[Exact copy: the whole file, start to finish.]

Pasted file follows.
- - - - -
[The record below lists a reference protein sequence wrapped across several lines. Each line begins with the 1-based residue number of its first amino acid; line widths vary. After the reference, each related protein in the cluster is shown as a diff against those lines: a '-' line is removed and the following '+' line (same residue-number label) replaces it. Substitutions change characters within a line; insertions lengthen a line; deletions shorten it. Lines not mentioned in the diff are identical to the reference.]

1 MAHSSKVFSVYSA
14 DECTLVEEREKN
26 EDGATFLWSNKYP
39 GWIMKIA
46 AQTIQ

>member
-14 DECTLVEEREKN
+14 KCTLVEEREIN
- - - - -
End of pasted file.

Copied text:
[The record below lists a reference protein sequence wrapped across several lines. Each line begins with the 1-based residue number of its first amino acid; line widths vary. After the reference, each related protein in the cluster is shown as a diff against those lines: a '-' line is removed and the following '+' line (same residue-number label) replaces it. Substitutions change characters within a line; insertions lengthen a line; deletions shorten it. Lines not mentioned in the diff are identical to the reference.]

1 MAHSSKVFSVYSA
14 DECTLVEEREKN
26 EDGATFLWSNKYP
39 GWIMKIA
46 AQTIQ

>member
-14 DECTLVEEREKN
+14 KCTLVEEREIN